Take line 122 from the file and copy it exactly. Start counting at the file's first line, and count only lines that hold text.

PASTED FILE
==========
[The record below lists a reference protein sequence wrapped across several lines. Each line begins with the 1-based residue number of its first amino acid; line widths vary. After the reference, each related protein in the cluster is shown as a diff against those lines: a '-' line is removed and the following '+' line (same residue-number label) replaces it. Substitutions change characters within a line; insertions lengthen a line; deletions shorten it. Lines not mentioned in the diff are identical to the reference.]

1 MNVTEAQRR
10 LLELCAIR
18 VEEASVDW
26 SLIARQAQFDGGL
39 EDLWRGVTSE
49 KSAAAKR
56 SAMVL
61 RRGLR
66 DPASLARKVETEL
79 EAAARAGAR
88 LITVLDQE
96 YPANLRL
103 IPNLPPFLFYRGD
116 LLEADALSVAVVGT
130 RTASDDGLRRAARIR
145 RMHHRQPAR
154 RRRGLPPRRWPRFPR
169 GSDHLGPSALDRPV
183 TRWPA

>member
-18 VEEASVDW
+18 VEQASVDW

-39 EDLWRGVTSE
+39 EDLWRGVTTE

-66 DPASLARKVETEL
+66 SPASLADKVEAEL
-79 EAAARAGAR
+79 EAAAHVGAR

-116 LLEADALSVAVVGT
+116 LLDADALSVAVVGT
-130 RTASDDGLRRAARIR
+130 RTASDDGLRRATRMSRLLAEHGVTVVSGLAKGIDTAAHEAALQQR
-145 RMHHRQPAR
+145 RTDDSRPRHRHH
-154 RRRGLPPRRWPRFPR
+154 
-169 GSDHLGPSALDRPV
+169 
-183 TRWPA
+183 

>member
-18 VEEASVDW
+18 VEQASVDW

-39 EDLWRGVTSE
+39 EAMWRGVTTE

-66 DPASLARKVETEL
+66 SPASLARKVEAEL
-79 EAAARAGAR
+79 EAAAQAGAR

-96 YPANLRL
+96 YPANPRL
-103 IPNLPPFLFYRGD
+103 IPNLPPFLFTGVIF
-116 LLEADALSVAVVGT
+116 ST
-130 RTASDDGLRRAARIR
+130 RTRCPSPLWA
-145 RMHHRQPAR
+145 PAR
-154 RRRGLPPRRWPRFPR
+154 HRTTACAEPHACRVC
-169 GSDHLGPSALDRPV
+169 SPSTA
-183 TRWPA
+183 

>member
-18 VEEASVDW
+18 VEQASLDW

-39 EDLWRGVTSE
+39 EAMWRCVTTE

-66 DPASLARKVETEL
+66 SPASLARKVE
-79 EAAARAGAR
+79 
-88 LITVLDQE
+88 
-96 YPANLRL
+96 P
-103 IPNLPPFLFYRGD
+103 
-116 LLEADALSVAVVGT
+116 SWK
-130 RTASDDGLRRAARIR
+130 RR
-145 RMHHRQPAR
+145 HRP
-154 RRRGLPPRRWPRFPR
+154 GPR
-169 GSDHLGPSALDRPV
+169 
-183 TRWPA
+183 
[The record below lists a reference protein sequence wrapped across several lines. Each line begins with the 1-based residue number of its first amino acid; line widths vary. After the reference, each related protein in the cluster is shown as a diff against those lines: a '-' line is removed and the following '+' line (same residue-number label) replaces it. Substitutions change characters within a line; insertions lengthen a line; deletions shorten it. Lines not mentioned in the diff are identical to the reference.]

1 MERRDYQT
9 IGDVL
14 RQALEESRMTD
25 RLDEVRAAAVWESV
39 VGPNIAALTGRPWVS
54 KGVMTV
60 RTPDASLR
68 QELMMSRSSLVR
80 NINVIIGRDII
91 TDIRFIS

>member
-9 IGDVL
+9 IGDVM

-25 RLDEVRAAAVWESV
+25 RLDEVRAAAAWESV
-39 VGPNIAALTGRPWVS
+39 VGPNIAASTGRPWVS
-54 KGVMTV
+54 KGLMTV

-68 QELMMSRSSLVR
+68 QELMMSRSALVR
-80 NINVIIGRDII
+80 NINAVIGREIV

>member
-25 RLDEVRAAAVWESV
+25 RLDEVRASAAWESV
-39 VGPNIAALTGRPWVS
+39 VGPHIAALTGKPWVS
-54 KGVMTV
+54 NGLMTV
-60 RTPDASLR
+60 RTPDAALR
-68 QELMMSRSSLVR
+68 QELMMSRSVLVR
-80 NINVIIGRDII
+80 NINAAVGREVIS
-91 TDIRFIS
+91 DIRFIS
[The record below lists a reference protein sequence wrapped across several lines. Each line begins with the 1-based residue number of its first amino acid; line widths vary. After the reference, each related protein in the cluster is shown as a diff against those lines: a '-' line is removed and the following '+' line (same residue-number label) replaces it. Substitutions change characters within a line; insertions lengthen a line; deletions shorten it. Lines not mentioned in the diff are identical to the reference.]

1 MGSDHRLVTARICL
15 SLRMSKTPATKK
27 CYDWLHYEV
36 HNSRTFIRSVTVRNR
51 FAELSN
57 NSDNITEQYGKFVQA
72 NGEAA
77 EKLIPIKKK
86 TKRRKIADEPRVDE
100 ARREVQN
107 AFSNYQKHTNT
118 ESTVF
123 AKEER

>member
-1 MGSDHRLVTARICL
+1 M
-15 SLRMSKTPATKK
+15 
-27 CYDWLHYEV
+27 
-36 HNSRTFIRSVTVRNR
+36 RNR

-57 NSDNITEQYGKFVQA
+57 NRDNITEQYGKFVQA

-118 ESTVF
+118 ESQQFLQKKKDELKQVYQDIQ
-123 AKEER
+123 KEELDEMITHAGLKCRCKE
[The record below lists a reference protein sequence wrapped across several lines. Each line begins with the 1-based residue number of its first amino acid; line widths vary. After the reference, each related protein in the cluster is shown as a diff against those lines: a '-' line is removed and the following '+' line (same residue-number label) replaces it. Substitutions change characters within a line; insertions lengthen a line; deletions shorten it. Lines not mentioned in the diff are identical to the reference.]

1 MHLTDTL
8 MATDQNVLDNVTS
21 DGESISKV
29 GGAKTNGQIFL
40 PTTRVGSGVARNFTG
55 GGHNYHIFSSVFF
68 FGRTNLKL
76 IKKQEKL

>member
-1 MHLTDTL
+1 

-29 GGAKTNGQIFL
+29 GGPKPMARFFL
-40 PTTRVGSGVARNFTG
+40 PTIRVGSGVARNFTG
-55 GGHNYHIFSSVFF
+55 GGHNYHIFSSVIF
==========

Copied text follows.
+39 VGPHIAALTGKPWVS